Approaches to MVP Testers – the Web App Case

Providing support for your Minimum Viable Product testers (sometimes known as Alpha version users) is an ongoing process that requires preparation and considerable time and effort in order to receive the kinds of feedback that you are after.

This is the second article which describes another type of venture, one where the product release was done to an ever-growing audience of testers which were not controlled. Because of these complexities, dealing with and offering support to our initial users required a different approach.

Growing your Minimum Viable Product Testers Rapidly – A case with a Web-based Plug-in

In this case, I want to talk about experiences that pertain to a different sort of Minimum Viable Product release – a web-based plug-in – whose process differed from the previous example in part A of this article (the iPhone App) which, in turn, provided some unique lessons to be learned.

This case actually involves several web plug-ins which were developed to supplement an existing platform that had the potential to reach more than 10 million users. One’s ability to market the products within a marketplace is where you can offer the most out of your products, perhaps even leading you to approach several additional sub-markets.

When we started developing our products, we based all our initial research on the need that the market has for these particular products. From these conclusions, we defined our product requirements. We also checked for alternative products that offered similar features. This managed to help us understand exactly where our value lies, somewhere within this range of products that we are planning to develop.

For each product we developed, we had a list of the initial Minimum Viable Product features and included any additional features on a list so that when we may want to add more to our product, we do so only after we understand the market potential. Once we finished the development process of the Minimum Viable Product and QA, we released it to the main marketplace by offering it as a basic free version that also had a premium version that was for sale.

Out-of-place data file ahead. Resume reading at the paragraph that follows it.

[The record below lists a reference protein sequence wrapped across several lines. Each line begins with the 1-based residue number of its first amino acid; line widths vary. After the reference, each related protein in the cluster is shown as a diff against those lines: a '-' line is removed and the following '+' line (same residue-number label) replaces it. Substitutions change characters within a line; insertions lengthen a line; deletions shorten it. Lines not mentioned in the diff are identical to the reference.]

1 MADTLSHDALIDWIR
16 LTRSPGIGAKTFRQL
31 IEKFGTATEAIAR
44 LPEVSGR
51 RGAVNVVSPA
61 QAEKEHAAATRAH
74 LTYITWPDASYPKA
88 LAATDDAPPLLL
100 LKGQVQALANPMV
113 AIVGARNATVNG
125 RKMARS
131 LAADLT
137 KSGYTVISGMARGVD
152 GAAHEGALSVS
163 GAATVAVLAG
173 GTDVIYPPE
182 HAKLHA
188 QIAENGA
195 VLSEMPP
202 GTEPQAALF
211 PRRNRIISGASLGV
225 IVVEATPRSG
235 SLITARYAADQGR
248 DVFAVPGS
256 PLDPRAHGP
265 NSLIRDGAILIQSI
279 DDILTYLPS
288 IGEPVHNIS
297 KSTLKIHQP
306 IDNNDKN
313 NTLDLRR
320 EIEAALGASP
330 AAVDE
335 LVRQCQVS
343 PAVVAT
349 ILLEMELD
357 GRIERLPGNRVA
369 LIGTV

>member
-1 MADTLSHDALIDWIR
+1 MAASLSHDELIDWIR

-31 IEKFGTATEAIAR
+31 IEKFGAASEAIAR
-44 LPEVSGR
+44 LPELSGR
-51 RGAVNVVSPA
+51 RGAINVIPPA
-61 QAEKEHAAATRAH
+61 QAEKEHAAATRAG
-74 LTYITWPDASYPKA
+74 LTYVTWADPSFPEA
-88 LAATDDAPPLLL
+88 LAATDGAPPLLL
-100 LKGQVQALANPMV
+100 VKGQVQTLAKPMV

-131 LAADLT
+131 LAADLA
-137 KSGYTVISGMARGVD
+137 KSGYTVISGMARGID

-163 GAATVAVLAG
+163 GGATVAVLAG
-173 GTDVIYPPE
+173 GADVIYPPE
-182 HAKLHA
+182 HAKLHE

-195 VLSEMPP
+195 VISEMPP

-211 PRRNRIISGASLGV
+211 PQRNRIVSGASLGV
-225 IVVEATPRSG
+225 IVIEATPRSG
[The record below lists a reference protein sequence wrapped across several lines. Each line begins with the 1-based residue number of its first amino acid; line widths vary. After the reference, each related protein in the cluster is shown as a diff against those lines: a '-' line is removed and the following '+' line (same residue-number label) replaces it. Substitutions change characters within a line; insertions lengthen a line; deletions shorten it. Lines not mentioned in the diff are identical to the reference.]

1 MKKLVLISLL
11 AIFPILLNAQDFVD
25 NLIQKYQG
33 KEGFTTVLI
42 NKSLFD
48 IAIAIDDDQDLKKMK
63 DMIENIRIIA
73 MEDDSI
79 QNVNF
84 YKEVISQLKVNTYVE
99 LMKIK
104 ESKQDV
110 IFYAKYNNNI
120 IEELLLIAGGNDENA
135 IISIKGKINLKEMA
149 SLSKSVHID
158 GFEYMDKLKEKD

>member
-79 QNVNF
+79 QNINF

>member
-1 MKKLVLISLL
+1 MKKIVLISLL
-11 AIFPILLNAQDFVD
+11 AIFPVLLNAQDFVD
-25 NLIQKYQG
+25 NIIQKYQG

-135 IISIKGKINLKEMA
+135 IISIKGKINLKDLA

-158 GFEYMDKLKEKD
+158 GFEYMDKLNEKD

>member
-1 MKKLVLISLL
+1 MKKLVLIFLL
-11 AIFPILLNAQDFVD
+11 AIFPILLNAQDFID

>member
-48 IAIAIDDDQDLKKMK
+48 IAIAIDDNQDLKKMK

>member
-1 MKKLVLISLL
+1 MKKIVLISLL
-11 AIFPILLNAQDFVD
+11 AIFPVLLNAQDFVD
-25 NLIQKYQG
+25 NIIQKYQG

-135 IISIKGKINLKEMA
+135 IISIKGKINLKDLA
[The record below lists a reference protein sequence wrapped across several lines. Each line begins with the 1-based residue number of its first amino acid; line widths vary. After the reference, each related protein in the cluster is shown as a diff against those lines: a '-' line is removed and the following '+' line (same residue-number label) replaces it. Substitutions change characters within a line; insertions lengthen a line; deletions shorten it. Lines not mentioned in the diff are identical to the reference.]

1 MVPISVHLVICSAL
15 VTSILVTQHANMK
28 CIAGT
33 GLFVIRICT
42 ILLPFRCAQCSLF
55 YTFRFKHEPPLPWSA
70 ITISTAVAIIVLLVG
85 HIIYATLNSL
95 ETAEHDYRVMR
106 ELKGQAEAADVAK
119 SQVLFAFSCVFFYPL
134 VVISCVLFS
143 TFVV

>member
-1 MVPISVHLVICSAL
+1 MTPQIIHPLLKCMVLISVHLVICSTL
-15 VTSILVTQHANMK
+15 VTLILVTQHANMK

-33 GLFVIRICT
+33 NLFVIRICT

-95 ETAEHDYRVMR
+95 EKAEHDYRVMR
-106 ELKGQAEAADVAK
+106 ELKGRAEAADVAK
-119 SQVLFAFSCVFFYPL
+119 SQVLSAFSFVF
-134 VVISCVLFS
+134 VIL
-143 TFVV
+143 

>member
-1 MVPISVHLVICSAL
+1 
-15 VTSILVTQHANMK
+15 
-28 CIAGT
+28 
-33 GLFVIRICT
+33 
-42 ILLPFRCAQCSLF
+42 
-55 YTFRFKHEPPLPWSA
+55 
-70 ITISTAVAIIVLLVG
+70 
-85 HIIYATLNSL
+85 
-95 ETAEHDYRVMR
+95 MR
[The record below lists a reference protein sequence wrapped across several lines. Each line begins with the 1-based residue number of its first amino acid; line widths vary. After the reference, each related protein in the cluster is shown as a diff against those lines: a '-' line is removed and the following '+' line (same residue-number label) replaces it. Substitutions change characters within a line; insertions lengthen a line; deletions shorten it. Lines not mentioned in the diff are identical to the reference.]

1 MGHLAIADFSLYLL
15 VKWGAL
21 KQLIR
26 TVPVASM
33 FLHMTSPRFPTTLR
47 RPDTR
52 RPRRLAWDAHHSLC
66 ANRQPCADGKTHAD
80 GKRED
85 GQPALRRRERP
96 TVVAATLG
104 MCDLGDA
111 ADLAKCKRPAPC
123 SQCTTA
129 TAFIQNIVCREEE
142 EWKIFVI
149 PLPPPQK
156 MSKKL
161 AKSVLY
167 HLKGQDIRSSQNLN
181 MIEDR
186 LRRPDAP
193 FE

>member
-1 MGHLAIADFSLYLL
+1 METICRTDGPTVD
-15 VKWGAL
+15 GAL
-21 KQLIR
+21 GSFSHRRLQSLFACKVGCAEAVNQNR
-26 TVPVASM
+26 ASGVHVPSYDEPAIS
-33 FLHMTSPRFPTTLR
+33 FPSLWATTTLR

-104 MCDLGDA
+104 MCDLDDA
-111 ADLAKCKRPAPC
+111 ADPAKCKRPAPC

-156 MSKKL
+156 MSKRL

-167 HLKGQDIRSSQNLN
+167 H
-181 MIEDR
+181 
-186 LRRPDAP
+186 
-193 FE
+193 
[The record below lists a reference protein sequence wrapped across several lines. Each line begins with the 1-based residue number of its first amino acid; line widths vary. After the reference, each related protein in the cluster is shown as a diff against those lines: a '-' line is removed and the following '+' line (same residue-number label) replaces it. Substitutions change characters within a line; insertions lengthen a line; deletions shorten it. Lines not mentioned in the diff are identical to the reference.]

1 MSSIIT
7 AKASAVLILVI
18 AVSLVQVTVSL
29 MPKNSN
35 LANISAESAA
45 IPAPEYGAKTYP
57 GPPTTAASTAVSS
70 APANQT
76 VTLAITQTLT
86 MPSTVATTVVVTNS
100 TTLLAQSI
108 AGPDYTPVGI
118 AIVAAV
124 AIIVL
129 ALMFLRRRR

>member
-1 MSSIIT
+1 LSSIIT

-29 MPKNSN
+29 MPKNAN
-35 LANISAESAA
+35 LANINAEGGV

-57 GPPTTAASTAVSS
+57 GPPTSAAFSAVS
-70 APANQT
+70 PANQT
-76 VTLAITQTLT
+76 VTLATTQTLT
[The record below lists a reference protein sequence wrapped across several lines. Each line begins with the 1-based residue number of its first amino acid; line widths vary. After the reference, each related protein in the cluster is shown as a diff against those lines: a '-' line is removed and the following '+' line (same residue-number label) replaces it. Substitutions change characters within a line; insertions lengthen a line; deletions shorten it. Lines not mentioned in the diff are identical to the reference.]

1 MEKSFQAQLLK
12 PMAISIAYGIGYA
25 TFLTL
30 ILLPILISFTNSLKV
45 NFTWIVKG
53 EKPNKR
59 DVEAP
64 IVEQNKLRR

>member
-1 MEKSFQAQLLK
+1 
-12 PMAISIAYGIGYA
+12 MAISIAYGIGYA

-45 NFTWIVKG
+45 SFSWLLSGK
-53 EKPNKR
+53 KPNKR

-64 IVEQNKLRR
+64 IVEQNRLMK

Minimum Viable Product Users

Our users in this case where random, not hand-picked or pre-selected, but essentially users who ended up being the ones that where the early adopters of our products. These random users were more akin to our real target audience, and since their feedback counts the most and is essential for our product’s success, we had to be very responsive and quick in releasing our bug fixes and newer versions, every time we discovered major bugs in our product.

The feedback we received arrived in two ways – the first was through a Contact Form that we provided, which helped us open trouble cases and track them until they were closed, and second, we had an open discussion forum where users could share their views with us and each other and also post questions. The open discussion forum was, on one hand, a great way to share users’ good feedback and engage new users, but on the other hand, whenever we came across frustrated users who didn’t manage to properly install the plug-in, due to some technical issues on their side, they would often flame the forum, causing damage to the overall good feedback we had gained.